31 Jan 2017 mikal   » (Journeyer)

Giving serial devices meaningful names

This is a hack I've been using for ages, but I thought it deserved a write up.

I have USB serial devices. Lots of them. I use them for home automation things, as well as for talking to devices such as the console ports on switches and so forth. For the permanently installed serial devices one of the challenges is having them show up in predictable places so that the scripts which know how to drive each device are talking in the right place.

For the trivial case, this is pretty easy with udev:

$  cat /etc/udev/rules.d/60-local.rules 
KERNEL=="ttyUSB*", \
    ATTRS{idVendor}=="0403", ATTRS{idProduct}=="6001", \
    ATTRS{serial}=="A8003Ye7", \
    SYMLINK+="radish"


This says for any USB serial device that is discovered (either inserted post boot, or at boot), if the USB vendor and product ID match the relevant values, to symlink the device to "/dev/radish".

You find out the vendor and product ID from lsusb like this:

$ lsusb
Bus 003 Device 003: ID 0624:0201 Avocent Corp. 
Bus 003 Device 001: ID 1d6b:0002 Linux Foundation 2.0 root hub
Bus 007 Device 002: ID 0665:5161 Cypress Semiconductor USB to Serial
Bus 007 Device 001: ID 1d6b:0001 Linux Foundation 1.1 root hub
Bus 006 Device 001: ID 1d6b:0001 Linux Foundation 1.1 root hub
Bus 002 Device 001: ID 1d6b:0002 Linux Foundation 2.0 root hub
Bus 005 Device 001: ID 1d6b:0001 Linux Foundation 1.1 root hub
Bus 001 Device 001: ID 1d6b:0002 Linux Foundation 2.0 root hub
Bus 004 Device 002: ID 0403:6001 Future Technology Devices International, Ltd FT232 Serial (UART) IC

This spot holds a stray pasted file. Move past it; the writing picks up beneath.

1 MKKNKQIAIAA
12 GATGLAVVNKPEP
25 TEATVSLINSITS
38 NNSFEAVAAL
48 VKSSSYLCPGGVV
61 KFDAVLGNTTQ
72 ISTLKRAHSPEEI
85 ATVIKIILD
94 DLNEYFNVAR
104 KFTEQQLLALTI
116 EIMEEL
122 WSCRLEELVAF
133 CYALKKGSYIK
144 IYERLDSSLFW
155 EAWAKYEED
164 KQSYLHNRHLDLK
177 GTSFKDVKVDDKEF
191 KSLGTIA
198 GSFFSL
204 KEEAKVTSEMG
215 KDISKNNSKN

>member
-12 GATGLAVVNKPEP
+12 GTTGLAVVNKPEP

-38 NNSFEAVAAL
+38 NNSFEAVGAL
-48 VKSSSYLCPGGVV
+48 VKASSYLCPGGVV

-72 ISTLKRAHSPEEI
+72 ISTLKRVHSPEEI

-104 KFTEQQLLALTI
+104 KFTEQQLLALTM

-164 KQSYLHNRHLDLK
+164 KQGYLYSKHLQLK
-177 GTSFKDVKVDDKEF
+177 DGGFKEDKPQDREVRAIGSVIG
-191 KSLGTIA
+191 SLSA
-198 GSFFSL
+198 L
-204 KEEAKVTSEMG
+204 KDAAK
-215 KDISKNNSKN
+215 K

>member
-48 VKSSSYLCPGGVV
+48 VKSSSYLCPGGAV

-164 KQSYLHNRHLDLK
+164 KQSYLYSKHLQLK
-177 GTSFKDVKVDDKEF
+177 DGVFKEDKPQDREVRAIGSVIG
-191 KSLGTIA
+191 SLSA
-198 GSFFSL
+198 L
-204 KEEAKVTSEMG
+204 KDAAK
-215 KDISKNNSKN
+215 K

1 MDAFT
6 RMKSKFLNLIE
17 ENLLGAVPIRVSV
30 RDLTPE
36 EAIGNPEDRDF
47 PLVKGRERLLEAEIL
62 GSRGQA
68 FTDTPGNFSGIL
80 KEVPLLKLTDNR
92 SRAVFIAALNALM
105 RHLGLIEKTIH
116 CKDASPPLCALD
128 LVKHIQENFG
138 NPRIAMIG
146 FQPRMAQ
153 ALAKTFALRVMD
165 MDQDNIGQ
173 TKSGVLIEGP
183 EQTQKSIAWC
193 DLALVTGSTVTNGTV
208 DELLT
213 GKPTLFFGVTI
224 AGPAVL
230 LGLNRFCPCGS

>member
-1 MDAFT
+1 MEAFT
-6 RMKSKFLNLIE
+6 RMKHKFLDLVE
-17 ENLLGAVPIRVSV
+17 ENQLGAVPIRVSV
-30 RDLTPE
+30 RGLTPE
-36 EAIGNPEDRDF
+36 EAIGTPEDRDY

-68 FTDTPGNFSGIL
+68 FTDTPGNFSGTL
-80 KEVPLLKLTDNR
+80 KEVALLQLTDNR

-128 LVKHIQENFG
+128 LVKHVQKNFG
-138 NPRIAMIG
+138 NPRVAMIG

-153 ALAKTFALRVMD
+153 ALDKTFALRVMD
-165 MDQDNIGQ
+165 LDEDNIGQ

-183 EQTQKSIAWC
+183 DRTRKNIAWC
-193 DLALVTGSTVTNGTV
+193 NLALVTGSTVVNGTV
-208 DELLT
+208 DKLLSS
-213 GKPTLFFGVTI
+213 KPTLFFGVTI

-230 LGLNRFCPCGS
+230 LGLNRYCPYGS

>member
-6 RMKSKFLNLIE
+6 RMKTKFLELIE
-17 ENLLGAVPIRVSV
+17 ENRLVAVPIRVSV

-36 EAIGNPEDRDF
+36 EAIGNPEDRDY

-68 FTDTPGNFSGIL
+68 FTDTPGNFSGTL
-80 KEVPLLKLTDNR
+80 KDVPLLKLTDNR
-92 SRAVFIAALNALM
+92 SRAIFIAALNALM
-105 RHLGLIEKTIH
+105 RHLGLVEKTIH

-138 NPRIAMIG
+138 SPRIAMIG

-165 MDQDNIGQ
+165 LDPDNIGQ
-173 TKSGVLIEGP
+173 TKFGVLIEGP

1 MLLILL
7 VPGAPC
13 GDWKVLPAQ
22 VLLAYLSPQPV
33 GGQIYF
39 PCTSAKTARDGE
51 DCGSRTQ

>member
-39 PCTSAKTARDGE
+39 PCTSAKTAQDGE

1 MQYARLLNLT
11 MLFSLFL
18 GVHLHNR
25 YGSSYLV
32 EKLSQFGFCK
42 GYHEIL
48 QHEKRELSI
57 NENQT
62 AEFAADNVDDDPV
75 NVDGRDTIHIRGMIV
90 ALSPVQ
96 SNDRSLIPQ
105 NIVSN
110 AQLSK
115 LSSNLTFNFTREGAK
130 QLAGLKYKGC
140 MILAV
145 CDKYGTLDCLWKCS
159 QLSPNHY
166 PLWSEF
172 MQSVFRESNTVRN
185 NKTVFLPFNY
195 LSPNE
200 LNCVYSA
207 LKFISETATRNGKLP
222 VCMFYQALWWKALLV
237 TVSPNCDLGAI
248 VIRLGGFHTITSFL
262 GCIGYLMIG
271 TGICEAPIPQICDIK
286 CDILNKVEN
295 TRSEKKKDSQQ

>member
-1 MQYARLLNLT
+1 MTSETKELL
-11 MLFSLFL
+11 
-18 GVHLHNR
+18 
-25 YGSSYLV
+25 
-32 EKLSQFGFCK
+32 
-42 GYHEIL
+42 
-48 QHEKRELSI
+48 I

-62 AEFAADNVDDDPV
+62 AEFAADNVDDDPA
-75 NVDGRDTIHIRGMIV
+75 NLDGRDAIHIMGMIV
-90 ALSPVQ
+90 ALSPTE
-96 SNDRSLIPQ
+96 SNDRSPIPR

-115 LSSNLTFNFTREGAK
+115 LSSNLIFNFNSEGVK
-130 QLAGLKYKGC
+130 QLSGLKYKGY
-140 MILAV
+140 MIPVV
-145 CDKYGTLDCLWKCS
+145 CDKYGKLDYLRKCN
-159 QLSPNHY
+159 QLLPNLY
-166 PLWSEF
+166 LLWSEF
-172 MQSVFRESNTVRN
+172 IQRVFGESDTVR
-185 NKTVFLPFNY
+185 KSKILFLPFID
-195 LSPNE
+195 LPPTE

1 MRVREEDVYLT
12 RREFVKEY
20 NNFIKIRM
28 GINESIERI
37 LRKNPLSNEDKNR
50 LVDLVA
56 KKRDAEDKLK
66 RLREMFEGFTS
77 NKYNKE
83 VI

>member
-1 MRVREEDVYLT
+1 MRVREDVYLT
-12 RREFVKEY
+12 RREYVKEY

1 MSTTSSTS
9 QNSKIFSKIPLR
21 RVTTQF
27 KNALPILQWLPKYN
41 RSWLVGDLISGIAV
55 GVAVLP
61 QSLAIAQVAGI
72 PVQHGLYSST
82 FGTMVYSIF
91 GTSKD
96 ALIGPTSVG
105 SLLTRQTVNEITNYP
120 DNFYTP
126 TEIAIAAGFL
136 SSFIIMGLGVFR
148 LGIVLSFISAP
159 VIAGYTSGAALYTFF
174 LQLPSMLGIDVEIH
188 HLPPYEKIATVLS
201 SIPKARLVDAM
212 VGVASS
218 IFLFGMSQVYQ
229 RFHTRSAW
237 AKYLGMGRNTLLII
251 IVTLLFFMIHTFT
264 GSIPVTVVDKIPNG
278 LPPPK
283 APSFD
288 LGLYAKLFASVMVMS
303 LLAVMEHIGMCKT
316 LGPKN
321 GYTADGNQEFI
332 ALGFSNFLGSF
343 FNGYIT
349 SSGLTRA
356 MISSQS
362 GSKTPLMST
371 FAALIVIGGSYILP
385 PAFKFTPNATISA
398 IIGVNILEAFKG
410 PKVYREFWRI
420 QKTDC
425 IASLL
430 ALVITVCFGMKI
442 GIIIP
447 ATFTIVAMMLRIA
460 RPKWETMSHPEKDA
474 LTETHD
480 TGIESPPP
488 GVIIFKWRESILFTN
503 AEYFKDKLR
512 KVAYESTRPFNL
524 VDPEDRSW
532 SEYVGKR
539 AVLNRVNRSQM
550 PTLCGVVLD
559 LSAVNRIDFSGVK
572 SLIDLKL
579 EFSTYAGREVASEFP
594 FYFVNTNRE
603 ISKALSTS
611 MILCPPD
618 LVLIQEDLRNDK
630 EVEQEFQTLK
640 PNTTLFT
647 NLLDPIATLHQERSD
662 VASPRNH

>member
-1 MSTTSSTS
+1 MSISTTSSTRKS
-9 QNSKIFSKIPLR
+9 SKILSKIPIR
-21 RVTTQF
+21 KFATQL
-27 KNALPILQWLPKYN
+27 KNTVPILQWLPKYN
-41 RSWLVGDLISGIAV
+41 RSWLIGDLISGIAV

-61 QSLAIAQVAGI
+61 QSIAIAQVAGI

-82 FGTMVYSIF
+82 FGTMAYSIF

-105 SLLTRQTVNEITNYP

Bus 004 Device 001: ID 1d6b:0001 Linux Foundation 1.1 root hub
Bus 009 Device 001: ID 1d6b:0003 Linux Foundation 3.0 root hub
Bus 008 Device 001: ID 1d6b:0002 Linux Foundation 2.0 root hub


You can play with inserting and removing the device to determine which of these entries is the device you care about.

So that's great, until you have more than one device with the same USB serial vendor and product id. Then things are a bit more... difficult.

It turns out that you can have udev execute a command on device insert to help you determine what symlink to create. So for example, I have this entry in the rules on one of my machines:

KERNEL=="ttyUSB*", \
    ATTRS{idVendor}=="067b", ATTRS{idProduct}=="2303", \
    PROGRAM="/usr/bin/usbtest /dev/%k", \
    SYMLINK+="%c"


This results in /usr/bin/usbtest being run with the path of the device file on its command line for every device detection (of a matching device). The stdout of that program is then used as the name of a symlink in /dev.

So, that script attempts to talk to the device and determine what it is -- in my case either a currentcost or a solar panel inverter.

Tags for this post: linux udev serial usb usbserial
Related posts: SMART and USB storage; Video4Linux, ov511, and RGB24 palettes; ov511 hackery; Ubuntu, Dapper Drake, and that difficult Dell e310; Roomba serial cables; Via M10000, video, and a Belkin wireless USB thing

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Syndicated 2017-01-31 12:04:00 from stillhq.com : Mikal, a geek from Canberra living in Silicon Valley (no blather posts)

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